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The Law Offices of Donald A. Nobles provides the following answers to frequently asked questions regarding Driving Under the Influence (DUI) in California. If you have been arrested in the East Bay for DUI, contact our Walnut Creek offices right away for a free, initial consultation regarding how we can help you keep your license and keep a DUI conviction off your record.

Q. What are the penalties for drunk driving?

A. For a first offense, you can be fined up to $1,000 and sentenced to up to six months in jail. In addition to any fine, the court imposes various assessments and surcharges which can make the DUI conviction quite costly. These penalties increase for any subsequent DUI conviction. You will also have to take alcohol education course, and you may be required to place an ignition interlock device on your vehicle.

Q. What happens to my driver’s license if I am arrested for DUI?

A. Your license will likely be taken from you at the time of your arrest. The California Department of Motor Vehicles (DMV) will immediately move to suspend your license for four-months if this is your first DUI, or one year if it is your second. The DMV can suspend your license even if you are never tried, or tried but not convicted, in the criminal court proceeding.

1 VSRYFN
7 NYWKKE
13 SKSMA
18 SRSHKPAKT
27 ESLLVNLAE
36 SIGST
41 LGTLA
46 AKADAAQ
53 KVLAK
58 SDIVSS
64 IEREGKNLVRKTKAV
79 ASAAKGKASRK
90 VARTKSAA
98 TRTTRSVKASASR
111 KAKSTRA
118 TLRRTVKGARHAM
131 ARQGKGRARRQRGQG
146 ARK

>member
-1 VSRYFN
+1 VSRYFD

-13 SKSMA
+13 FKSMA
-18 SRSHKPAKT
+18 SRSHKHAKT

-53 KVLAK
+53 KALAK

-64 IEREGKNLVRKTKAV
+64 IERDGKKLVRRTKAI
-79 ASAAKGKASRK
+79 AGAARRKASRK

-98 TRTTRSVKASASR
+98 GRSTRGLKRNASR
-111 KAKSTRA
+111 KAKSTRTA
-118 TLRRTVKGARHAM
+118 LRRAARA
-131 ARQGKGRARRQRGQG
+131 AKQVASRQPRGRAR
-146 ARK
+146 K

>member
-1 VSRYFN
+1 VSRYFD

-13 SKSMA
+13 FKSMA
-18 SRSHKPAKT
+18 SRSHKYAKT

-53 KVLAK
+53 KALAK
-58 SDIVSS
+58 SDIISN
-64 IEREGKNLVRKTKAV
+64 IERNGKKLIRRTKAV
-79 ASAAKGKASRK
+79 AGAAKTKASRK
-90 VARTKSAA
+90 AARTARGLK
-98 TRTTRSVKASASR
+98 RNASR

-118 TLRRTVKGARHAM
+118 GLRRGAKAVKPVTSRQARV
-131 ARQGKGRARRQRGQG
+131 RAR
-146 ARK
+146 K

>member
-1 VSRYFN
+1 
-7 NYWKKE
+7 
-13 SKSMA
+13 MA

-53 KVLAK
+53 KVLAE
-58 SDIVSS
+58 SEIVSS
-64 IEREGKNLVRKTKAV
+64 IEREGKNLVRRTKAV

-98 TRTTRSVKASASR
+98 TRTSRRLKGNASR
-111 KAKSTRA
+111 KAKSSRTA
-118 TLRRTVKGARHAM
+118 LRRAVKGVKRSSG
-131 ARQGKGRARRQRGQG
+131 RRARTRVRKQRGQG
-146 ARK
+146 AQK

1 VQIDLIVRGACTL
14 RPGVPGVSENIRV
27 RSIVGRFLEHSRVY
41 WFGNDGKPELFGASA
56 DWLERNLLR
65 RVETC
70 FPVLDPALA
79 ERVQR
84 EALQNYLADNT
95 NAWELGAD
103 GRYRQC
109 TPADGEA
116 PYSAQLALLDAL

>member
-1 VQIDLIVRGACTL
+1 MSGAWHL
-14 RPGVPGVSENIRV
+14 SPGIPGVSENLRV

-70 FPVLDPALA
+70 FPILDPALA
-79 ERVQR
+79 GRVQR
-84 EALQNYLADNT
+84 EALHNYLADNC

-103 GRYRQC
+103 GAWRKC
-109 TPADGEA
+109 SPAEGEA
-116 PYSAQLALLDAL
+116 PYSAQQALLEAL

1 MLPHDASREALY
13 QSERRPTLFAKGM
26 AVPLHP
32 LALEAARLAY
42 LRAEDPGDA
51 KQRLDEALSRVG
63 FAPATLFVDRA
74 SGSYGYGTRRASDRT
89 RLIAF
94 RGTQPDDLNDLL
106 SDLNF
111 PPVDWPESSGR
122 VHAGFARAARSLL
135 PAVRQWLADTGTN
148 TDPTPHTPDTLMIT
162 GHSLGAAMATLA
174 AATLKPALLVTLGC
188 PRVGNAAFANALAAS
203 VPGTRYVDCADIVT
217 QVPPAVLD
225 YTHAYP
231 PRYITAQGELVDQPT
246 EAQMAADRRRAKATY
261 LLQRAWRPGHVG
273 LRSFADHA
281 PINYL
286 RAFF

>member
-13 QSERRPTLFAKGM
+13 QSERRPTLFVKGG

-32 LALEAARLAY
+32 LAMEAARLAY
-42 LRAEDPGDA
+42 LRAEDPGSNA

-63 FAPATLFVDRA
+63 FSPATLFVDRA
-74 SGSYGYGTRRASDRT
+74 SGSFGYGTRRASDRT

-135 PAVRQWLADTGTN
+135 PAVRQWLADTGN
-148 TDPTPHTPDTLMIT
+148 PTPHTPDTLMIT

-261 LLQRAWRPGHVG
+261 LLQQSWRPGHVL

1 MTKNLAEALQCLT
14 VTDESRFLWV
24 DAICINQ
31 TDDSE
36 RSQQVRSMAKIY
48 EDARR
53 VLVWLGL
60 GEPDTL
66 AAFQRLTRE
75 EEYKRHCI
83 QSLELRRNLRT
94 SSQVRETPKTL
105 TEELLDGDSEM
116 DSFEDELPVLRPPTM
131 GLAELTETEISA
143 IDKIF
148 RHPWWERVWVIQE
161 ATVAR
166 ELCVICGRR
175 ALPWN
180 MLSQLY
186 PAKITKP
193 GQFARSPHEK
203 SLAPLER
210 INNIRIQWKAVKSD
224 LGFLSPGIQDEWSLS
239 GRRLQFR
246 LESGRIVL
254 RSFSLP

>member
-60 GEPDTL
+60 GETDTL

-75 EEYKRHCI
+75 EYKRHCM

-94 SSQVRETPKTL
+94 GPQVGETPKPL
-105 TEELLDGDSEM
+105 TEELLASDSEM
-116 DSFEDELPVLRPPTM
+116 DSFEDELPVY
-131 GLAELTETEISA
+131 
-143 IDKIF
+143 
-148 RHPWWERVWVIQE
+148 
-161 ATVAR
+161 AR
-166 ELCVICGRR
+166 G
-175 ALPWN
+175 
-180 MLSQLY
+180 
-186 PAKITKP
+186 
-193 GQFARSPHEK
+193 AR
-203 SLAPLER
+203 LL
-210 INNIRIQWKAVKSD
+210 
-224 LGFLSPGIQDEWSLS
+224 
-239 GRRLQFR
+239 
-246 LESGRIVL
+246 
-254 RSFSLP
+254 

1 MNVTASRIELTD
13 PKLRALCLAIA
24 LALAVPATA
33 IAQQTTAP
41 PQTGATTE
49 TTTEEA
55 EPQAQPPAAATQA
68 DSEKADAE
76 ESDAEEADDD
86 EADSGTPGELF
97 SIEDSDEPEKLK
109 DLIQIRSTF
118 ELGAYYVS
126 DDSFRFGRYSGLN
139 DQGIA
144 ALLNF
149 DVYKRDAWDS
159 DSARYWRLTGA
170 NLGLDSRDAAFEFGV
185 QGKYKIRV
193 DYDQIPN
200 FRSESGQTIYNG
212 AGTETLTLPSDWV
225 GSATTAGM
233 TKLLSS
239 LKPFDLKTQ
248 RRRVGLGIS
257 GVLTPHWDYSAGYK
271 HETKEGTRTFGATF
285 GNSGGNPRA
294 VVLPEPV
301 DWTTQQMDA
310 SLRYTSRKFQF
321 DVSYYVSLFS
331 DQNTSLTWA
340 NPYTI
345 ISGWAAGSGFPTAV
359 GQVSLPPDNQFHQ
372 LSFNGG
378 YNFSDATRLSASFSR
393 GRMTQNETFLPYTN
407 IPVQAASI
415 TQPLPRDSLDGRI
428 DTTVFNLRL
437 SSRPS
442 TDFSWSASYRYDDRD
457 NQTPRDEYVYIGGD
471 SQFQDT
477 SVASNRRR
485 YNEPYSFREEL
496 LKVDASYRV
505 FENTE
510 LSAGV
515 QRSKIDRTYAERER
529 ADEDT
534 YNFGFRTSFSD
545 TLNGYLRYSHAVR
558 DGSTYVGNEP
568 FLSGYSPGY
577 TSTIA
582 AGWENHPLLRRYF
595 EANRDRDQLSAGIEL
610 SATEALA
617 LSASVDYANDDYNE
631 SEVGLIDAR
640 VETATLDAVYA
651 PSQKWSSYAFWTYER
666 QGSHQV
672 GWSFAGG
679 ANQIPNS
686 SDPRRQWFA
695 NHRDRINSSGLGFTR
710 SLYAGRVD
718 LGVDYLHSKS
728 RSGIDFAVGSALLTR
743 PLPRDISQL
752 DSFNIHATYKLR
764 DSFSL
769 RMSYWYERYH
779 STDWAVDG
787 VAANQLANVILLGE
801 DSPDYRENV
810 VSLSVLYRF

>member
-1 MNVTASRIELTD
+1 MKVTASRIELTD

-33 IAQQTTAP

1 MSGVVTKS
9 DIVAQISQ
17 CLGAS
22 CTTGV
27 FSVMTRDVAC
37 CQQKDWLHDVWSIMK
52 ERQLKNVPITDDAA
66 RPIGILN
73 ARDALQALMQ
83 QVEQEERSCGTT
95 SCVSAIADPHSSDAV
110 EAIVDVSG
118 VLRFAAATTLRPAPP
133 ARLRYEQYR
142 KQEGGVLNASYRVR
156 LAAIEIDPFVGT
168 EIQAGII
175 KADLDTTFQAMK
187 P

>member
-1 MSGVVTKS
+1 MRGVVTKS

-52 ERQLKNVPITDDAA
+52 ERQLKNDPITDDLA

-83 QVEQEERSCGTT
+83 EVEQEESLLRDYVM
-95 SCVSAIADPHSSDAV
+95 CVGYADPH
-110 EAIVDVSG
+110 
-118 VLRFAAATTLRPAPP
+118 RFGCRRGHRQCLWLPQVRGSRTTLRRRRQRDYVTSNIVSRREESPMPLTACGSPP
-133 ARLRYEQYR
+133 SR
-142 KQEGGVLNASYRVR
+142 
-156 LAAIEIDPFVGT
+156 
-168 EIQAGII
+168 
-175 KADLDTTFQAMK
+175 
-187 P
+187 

You have a right to an administrative hearing before the DMV can suspend or revoke your license, but you must act quickly and request this hearing within ten days of your arrest. You have the right to be represented by an East Bay DUI lawyer at this hearing.

Q. Can I refuse to take a breath test?

A. Under California’s implied consent law, you are obliged to take a breath test when requested by the police. If you refuse, your driver’s license will be suspended for one year. Compare that to a four-month suspension for blowing .08% on the breathalyzer. If you believe the officer doesn’t have the right to test, or that the testing equipment or procedure is faulty, your attorney can challenge these later and have the evidence suppressed or the case dismissed if significant errors are found.

It is important to distinguish between a breath test, blood test, or other chemical test and field sobriety tests. Field tests such as walking a straight line, tilting your head back and touching your nose with your eyes closed, or visually following a pen across your field of vision, are not covered under the theory of implied consent. You can lawfully refuse to take these tests, and in most instances you probably should.

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